Crackdown 2020 Tv Series Review and Trailer

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Stars: Saqib Saleem, Shriya Pilgaonkar, Iqbal Khan

A country wrought with a fresh terrorist threat; an undercover intelligence group working day and night to track the miscreants and bring them to task, all the while risking their lives for the well-being of the nation — Crackdown’s plot, if not hackneyed, is definitely not a fresh one. The latest espionage thriller from Voot Select, Crackdown follows close on the heels of the much-acclaimed Asur.

The eight-episode web series follows a special DO (Direct Operations) unit within intelligence bureau RAW, that’s headed by Ashwini (Rajesh Tailang). The DO aims at identifying possible threats and eliminating them before they can transform into national dangers.

Apoorva Lakhia’s mettle as a director of fast-paced, staccato thrillers shines through and the series succeeds in capturing audience attention till the very last. Crackdown also boasts of a formidable cast, studded with young talent who have proved their craft on web/television. At the helm of the operation is agent Riyaaz Pathan (Saqib Saleem). Other notable actors in the series are Shriya Pilgaonkar (Divya/Mariam) and Tariq (Ankur Bhatia). Tailang’s maturity and ability to withhold himself is praiseworthy (no surprises there). With his body of work on screen, the character actor is slowly but steadfastly cementing his place as an extremely bankable artiste for filmmakers.

The series begins with a sudden raid on a terrorist camp that provides crucial leads for the DO team when they procure a pen drive filled with names of secret agents and their past missions. Alert that they have been exposed, the DO team launches a full-fledged investigation to uncover the militants and their nefarious activities.

Series writers Chintan Gandhi and Suresh Nair build a believable world where the looming threats feel tangible and deadly, but the characters somehow whizz past before leaving any lasting impression. The experience of watching Crackdown is almost akin to being witness to a video game on secret intelligence agencies gunning down their enemies, all packaged in a brisk narrative. But you hardly ever consider investing in the characters of the virtual game, much like in Crackdown. Background stories are never delved into, and neither are their motives for their actions justified. However, to the writers’ credit, the thriller keeps viewers involved with considerable plot twists and revelations.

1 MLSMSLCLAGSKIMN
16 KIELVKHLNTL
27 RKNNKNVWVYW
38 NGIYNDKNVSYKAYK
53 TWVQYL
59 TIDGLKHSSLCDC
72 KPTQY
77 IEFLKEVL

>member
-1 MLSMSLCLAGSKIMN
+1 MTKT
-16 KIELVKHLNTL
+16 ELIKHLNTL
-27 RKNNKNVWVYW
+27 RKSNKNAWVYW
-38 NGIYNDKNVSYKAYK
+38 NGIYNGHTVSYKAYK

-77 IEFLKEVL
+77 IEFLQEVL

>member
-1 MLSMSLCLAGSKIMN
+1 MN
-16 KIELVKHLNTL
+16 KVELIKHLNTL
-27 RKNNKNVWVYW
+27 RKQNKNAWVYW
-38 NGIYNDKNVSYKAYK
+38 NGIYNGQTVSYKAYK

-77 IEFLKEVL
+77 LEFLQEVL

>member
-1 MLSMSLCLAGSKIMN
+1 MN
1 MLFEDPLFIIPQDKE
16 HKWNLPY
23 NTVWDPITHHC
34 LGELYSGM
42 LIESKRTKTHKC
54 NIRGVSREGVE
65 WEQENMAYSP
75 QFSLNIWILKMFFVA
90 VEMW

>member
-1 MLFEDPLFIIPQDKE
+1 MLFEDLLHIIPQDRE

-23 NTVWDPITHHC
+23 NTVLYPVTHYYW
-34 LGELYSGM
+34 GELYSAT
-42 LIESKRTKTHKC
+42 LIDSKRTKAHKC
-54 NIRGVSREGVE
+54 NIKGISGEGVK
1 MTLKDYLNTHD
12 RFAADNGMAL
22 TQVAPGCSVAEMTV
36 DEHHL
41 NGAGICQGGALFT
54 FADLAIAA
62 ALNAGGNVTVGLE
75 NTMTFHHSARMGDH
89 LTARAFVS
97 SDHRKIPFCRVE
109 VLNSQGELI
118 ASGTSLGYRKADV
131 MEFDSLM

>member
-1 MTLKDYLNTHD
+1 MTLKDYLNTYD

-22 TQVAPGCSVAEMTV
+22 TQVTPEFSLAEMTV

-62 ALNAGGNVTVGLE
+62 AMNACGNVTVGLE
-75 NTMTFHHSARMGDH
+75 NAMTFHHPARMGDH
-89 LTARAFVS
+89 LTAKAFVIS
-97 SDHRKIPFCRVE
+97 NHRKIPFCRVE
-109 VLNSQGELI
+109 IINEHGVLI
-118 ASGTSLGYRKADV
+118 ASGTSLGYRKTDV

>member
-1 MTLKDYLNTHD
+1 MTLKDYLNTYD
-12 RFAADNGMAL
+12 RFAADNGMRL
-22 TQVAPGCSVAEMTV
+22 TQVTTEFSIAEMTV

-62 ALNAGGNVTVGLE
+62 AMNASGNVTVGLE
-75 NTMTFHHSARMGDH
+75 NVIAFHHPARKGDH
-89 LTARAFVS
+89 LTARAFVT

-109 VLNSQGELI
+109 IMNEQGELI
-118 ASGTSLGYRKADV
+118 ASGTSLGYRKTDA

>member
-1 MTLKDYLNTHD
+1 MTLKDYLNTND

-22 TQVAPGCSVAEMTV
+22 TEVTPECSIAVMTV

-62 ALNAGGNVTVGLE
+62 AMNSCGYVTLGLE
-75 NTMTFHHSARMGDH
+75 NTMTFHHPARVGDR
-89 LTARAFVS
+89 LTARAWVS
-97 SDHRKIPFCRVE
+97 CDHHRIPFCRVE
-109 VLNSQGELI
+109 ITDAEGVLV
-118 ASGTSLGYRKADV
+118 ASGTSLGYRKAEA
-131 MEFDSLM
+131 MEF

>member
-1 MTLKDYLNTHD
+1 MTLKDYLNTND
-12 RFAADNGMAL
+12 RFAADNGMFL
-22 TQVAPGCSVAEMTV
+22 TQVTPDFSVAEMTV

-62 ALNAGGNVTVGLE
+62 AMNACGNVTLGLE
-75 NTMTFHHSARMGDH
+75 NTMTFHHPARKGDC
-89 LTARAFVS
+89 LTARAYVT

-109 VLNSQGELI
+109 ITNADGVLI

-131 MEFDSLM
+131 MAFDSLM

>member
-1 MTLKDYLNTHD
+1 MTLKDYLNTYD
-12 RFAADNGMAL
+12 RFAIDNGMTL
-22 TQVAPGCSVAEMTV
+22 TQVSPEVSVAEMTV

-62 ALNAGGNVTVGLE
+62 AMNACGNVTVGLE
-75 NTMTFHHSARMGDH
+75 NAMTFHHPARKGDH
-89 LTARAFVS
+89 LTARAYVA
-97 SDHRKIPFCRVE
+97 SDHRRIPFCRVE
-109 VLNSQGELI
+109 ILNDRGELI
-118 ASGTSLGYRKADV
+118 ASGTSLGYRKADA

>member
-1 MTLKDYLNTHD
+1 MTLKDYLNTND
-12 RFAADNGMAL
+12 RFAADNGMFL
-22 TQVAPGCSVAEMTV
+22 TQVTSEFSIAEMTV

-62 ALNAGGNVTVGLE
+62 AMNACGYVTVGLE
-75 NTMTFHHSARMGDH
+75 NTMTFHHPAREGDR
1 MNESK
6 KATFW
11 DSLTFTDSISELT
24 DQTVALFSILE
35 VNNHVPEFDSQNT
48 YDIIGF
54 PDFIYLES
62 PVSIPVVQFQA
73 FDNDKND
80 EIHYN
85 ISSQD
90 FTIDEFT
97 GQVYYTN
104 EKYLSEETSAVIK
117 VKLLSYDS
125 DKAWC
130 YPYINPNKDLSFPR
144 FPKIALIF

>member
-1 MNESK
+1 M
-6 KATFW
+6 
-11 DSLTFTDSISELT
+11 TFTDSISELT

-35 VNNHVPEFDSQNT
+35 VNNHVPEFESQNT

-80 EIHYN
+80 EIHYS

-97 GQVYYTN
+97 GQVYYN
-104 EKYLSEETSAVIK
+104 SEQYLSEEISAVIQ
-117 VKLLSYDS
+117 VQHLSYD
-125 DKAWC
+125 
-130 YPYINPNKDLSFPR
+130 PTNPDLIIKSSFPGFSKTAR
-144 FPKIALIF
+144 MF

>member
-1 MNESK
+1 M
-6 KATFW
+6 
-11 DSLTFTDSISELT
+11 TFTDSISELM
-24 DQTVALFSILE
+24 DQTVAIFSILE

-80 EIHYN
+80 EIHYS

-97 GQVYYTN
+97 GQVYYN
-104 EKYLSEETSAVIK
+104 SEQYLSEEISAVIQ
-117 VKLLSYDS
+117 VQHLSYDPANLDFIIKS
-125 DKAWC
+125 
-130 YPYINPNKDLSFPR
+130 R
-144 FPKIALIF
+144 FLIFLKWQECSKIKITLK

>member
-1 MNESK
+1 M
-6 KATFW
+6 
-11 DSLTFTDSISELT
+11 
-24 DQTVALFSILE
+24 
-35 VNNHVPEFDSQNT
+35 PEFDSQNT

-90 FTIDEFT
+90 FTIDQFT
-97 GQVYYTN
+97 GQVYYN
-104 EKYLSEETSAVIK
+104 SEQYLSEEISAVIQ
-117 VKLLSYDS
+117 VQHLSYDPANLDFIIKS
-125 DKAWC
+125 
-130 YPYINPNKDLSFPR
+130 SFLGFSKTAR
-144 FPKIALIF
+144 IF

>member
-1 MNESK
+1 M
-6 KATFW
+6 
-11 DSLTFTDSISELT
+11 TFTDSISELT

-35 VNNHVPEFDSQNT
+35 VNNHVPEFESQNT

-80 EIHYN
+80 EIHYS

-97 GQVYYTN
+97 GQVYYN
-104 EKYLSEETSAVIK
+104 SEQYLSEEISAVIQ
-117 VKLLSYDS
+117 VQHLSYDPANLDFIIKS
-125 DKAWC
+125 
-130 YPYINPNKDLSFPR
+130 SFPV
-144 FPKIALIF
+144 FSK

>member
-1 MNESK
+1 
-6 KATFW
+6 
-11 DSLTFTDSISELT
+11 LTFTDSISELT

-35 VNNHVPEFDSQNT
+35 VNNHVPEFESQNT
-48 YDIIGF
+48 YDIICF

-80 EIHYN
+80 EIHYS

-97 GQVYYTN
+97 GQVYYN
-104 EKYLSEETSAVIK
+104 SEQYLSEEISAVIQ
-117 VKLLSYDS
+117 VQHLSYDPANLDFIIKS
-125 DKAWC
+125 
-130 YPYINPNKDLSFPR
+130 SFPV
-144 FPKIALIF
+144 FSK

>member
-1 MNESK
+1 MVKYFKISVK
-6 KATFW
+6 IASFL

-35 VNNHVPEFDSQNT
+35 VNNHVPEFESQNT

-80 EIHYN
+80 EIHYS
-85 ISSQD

Even though most roles receive justified treatment, some stand out like sore thumbs. Iqbal Khan as RAW’s deputy chief Zorawar suffers from the oft-seen TV serial hangover, in that, he packs oodles of acting per square unit area in his few scenes. Zorawar’s bad-boy image is embellished with unnecessarily expletives and stands in cringe-worthy contrast to Tailang’s understated calm that Ashwiny brings in.

The other chink in the armour is the stale background scores that pull down the momentum of the show at important junctures. Introduction sequences, special reveals, and even the climax sequence suffer from a heavy-handed and jarring treatment of music, till a point of discomfort.

Despite being a genuine cinematic effort, the series says very little. Even though the pieces for the jigsaw fit, the entire picture seems blurry, or more importantly, not important enough to give it a second thought. Crackdown may pack a sucker-punch with its storyline but fails to leave a mark after the end credits start rolling.

Ella Smith has been a brilliant writer and her writing is impressive. She often writes for Educational and motivational topics that is a great point in her. She has started writing for Brightshub for a couple of months.